When Air Force Chief of Staff Gen. Norton Schwartz was addressing students at the National Defense University he stated, "I suggest that the better stewards we are in the Profession of Arms, the better prepared we will be to secure the victory, and the less frequently we will be called upon to prove our preparedness..."
So for the few that feel like the stuff taught in PME is not the real Air Force, I beg to differ. You are given tools to make you more effective and better prepared leaders, and you may not be able to apply everything. However, I am confident you will gain some nuggets that you will later be able to reach back to and better face life's challenges.
We can be guaranteed that every day we will be faced with a challenge, some greater than others, some professional and some personal. But how we handle those challenges will be determined by the choices we make.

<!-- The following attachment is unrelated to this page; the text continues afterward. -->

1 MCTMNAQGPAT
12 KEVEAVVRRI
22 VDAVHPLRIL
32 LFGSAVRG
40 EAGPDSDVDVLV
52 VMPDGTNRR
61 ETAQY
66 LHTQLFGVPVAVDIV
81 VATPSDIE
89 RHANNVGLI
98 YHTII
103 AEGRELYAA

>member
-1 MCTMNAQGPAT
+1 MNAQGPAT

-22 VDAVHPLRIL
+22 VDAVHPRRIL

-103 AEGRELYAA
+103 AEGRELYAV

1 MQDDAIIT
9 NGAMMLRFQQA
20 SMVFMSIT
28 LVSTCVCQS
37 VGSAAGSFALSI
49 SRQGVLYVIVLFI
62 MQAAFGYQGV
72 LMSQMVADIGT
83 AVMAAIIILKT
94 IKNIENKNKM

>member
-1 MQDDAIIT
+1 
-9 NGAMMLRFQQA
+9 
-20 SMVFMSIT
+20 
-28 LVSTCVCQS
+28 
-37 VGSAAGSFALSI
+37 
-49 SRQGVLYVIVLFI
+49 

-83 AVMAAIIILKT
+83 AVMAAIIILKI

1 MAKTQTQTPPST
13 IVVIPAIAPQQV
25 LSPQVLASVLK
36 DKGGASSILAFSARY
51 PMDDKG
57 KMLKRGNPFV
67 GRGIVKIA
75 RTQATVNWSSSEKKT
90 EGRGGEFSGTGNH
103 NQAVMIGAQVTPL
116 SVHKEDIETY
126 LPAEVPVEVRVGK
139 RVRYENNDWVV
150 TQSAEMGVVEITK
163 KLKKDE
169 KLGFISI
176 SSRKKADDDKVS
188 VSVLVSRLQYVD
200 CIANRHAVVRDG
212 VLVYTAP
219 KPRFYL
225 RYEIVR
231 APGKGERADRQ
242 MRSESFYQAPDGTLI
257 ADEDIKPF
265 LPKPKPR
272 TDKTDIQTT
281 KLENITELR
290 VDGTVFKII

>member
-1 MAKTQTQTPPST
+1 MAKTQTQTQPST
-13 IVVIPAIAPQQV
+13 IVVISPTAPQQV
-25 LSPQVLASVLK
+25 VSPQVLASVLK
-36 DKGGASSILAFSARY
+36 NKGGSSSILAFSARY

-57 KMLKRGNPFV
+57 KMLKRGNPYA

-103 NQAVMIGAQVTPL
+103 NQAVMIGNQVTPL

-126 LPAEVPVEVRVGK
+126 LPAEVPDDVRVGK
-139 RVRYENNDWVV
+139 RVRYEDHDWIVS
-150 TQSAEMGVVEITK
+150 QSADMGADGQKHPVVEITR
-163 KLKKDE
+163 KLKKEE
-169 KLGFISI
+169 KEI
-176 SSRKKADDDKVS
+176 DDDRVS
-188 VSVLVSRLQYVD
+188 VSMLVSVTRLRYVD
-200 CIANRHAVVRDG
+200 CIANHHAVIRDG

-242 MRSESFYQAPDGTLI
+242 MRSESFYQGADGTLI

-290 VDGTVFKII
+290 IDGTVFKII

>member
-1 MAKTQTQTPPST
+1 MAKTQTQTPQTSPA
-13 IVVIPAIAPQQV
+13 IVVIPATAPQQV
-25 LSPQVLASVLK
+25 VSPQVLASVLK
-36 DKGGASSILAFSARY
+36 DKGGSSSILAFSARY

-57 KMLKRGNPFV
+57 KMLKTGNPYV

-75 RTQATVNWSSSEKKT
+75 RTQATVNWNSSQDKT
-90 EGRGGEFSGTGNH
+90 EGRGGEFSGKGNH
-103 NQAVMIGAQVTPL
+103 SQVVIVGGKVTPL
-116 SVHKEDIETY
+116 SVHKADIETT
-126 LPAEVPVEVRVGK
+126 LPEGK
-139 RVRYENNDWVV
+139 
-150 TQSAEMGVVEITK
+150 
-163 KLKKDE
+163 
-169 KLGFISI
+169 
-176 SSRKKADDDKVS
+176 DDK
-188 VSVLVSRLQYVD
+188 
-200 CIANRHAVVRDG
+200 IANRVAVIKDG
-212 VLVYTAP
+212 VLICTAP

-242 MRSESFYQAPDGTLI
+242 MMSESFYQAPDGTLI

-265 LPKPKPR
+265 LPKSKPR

This leads to the second C:
This C is very personal to me because when I think of the implications of having a choice, it means you and I hold a stake in the outcome of the challenges. We get to choose how we lead, whether through peacetime or adversity. I hope when we make a choice, we rely on a common foundation, which again takes us back to the basics - our core values.
Will you exercise integrity first, or will you exercise integrity when it is convenient? Will you practice service before self as a rule of thumb, or will you practice service before self when it doesn't require you to be uncomfortable? And will you execute excellence in all you do, or will you execute excellence in all you choose to do?